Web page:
My partner’s mother was raped when she went to her doctor for a routine prenatal checkup. She stopped going to that doctor, but she didn’t report him to the hospital because of the race and class dynamics that made her feel (rightly so) that the institution wouldn’t listen to her.
My grandmother, who survived the Auschwitz concentration camp when she was 15 years old, is more willing to talk about the horrible atrocities she suffered during the Holocaust than she is about her first birth experience in a hospital in Brooklyn, New York, in 1962. The experience of being strapped to a bed, verbally abused, and locked in a room alone during the birth of her first child was, for her, torture. She was then separated from her baby for a week and discouraged from breastfeeding. Subconsciously, she never forgave my aunt for having to live through that experience, and it continues to affect their relationship 56 years later.
There are some wonderful obstetricians in this world. Many male, female, queer and trans doctors advocate strongly for patient rights and autonomy and provide excellent, respectful, and compassionate care to their birthing patients. Unfortunately, these doctors are not the norm. They have managed to hang on to their sense of humanity through their journeys through medical school and their participation in the Western Medical System.
It’s not that doctors are bad people. The vast majority of doctors have good intentions, and want to take care of their patients as best they can. But they work in a system that does not prioritize consent, that positions their patients as less knowledgeable about their own bodies than they are, and that sets up a power dynamic where doctors can exploit their knowledge to get inappropriate access to their patient’s bodies.
Did you know that James Marion Sims, known as “the father of modern gynecology,” conducted experiments on female slaves, without their consent and without anesthesia? Did you know that medical students are sometimes taught to perform pelvic exams on anesthetized women, without their knowledge or consent? And that this is only illegal in four states? The Western Medical System has an abominable track record for prioritizing consent.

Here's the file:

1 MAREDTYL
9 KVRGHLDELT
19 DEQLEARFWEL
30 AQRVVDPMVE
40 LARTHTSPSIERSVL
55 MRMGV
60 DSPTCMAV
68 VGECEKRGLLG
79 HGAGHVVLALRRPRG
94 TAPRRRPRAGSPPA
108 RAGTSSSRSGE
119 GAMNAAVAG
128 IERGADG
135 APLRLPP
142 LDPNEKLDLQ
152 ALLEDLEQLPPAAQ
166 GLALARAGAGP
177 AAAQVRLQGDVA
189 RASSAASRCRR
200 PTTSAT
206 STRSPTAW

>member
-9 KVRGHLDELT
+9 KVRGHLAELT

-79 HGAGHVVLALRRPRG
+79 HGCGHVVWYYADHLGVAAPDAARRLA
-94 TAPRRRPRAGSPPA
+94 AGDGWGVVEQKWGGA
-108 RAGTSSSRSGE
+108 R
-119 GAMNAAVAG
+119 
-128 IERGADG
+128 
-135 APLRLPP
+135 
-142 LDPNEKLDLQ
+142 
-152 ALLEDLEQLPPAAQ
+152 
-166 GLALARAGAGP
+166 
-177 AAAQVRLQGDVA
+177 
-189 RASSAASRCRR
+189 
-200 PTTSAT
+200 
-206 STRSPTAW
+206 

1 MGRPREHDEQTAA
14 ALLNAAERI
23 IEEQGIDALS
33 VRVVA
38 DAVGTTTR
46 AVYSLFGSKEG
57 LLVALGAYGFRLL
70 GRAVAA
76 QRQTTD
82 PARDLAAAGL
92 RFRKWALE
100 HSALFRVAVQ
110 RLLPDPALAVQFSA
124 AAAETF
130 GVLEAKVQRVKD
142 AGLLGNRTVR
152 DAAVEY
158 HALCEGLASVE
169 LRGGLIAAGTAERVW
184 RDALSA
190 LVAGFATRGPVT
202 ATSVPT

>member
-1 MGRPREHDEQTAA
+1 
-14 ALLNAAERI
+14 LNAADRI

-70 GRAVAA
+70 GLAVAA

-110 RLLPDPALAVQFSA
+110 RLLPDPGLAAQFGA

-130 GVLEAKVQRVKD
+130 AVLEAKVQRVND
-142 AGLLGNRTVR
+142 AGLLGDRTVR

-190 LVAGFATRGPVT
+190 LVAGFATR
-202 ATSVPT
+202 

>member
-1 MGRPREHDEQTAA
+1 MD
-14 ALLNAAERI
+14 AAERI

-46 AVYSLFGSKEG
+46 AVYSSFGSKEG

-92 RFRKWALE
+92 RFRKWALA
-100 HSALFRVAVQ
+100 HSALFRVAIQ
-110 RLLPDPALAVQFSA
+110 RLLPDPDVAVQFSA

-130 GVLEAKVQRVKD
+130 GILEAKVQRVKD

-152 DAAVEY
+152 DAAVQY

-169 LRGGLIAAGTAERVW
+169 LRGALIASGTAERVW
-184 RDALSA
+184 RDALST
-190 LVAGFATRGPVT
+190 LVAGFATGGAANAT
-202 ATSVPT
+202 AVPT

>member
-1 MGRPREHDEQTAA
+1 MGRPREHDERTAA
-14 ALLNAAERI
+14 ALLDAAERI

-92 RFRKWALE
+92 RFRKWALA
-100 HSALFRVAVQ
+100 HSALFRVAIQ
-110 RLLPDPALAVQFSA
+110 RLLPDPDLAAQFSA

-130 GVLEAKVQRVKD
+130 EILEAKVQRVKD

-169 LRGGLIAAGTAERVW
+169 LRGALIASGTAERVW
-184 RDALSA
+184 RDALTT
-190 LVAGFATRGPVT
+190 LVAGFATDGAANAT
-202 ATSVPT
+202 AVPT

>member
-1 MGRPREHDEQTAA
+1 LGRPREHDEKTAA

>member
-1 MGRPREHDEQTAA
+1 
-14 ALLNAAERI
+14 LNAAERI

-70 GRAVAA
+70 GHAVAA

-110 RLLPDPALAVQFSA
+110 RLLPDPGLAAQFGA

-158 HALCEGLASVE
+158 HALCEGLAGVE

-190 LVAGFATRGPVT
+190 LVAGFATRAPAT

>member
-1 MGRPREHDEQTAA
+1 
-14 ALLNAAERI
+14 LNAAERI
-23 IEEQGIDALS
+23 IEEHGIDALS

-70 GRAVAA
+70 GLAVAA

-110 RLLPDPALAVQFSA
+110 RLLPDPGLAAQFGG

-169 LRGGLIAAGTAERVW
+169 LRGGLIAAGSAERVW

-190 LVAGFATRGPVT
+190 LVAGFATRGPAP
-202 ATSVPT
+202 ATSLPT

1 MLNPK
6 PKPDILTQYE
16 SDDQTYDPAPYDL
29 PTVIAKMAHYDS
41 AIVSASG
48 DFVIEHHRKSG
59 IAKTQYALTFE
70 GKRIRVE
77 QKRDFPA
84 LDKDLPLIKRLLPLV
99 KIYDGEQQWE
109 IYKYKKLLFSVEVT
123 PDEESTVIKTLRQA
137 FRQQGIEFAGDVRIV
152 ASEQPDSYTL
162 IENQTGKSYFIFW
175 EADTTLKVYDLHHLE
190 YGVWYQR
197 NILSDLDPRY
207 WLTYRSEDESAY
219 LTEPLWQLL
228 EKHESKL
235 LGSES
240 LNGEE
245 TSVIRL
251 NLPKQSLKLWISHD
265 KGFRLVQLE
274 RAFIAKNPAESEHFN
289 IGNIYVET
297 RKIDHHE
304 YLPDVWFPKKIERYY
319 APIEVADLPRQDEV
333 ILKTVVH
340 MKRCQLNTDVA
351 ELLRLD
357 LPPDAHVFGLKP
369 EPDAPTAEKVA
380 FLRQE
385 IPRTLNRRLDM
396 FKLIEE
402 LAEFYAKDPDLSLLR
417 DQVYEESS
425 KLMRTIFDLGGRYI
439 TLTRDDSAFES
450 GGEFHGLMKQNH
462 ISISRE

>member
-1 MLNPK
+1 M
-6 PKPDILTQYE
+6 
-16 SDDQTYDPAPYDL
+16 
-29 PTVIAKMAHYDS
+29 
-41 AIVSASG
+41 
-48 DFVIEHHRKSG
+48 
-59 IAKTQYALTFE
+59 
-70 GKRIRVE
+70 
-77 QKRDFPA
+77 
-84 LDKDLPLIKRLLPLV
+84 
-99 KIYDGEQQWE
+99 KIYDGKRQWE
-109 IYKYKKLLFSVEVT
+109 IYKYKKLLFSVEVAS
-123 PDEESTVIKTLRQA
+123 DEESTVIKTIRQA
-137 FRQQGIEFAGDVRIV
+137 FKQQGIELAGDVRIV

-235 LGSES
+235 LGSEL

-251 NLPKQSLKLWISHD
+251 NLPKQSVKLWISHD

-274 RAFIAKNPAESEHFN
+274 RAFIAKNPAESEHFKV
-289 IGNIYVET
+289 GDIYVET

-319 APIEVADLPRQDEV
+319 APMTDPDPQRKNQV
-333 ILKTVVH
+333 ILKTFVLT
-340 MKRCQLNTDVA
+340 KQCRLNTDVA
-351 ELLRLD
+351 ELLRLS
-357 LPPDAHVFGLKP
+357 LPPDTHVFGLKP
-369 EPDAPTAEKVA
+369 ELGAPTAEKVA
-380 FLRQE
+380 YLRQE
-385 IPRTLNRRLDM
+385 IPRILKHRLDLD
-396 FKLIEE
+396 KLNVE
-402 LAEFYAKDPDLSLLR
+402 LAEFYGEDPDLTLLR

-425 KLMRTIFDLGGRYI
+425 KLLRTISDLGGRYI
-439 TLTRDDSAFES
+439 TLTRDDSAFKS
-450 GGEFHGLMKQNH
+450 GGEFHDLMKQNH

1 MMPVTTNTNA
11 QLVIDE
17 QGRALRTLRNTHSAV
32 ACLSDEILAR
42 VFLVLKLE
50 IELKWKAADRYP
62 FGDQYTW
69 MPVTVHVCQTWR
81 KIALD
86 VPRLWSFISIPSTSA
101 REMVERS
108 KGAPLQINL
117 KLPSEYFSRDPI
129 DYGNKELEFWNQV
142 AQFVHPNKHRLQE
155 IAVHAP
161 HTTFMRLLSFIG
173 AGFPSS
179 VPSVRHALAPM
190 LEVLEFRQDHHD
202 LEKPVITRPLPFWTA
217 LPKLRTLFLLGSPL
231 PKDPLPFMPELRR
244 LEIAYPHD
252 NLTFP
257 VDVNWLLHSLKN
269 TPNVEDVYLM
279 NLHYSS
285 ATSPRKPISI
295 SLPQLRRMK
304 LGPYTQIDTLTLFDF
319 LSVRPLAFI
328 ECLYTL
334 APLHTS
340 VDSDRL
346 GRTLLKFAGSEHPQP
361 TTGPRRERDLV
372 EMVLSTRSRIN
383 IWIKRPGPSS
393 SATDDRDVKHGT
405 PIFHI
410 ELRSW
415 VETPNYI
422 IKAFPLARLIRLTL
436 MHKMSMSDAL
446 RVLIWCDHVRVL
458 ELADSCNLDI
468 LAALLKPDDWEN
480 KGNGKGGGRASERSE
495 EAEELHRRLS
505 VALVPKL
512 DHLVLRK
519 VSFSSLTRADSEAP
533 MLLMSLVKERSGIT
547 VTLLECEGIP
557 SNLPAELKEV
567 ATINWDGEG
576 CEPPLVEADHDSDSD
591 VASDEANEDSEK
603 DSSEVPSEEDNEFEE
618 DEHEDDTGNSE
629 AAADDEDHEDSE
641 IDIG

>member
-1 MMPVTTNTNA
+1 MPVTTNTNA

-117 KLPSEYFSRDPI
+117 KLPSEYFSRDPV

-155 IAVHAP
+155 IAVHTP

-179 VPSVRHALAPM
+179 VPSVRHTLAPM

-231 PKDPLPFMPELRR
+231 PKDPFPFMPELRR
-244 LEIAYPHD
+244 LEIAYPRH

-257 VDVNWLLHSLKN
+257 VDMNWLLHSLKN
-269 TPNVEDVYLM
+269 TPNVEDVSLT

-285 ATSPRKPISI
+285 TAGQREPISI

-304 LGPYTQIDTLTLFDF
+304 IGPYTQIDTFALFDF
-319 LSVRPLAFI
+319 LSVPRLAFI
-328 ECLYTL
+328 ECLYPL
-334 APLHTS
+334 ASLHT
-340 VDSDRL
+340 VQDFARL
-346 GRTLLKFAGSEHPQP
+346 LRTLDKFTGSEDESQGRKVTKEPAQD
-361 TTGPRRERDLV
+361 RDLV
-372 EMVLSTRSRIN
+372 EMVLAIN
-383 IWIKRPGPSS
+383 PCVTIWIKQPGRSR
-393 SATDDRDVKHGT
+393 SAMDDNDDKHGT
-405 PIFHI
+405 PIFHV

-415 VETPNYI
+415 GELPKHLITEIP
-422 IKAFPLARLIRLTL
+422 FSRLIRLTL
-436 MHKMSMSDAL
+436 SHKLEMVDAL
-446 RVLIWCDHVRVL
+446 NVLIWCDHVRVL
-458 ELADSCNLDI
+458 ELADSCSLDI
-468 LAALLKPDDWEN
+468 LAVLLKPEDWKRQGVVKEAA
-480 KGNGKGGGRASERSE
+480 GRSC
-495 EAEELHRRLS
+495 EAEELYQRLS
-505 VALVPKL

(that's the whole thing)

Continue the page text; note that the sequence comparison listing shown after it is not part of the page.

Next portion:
We need to start connecting the dots between the sexism, the violence of the patriarchy, and the Western Medical System. We need to start calling obstetric violence what it is.
Just as men who are true allies to women need to be actively engaging with other men to end rape culture, so must obstetricians, doctors, and other influential members of the Western Medical System band together to stop obstetric violence. Just as men need to stop thinking that they deserve control over female bodies, doctors need to stop thinking that they know better than their patients, and that they can do anything they want to their bodies under the guise of practicing medicine.
The midwifery model of care offers a much-needed alternative to Western obstetrics. Midwifery, a century-old craft, means “with woman,” and it does exactly that. The midwifery model of care prioritizes holistic female well-being (along with caring for the safety of the fetus/newborn). It is not only about keeping the birth safe. It is about keeping the birthing person feeling safe, which is an important part of protecting the physiological process of birth.
Just as cis- and trans- women in our modern society need advocates leading us to a world where we are not vulnerable to gender-based violence, birth needs midwives and other birth advocates to be a voice for the truth.
The health and healing of humanity depends on us changing the way we see birth in our society.
After all, we are ALL born. If mothers feel unsafe, violated, or abused during births, their newborn babies will store those experiences in their nervous systems. Medical research agrees: birth affects us in deep, lasting, and powerful ways. Whether we are born through a cesarean section, vaginally in a hospital with an epidural, or at a homebirth, our birth experiences affect us for the rest of our lives.
Tarana Burke, the founder of the #MeToo movement, said, "I see all these people who are interested in this issue. Sexual violence is deeply pervasive and touches everyone across race, class, gender and ability and we have to find a way to move the needle." Similarly, obstetric violence affects women and birthing people across race, class, gender, and ability. While every woman is vulnerable to obstetric violence, we are not all affected equality. Because of racism, women and babies of color are more vulnerable to the horrors of obstetric violence. In the United States, black women are dying in childbirth three to four times as often as white women, and Latina women die twice as often as white women. Black babies are more than twice as likely as white babies to be born prematurely.
We need more midwives, especially midwives of color, caring for more birthing people in this country. We need more women and birthing people to know what their options are around giving birth. We need our society to provide empowering images of birth to everybody, especially young people. We need people to know how mighty the female body is- that it can grow a life, and birth it into this world, with power and grace. When we are empowered to have our children in this way, we will birth a new generation that understands consent, body autonomy, and true empowerment. And that’s exactly what our world needs.
Let’s build on the momentum the #MeToo movement has built and end obstetric violence. Let’s make birth the safe, empowering, and connected event it should be. #BirthMatters.
Marea Goodman is a licensed midwife living in the California Bay Area. She is passionate about the liberatory power of birth and sees it as a key feminist issue. Marea believes that if we can change the way this society views birth, that it will have a key and lasting effect on the health and healing of future generations.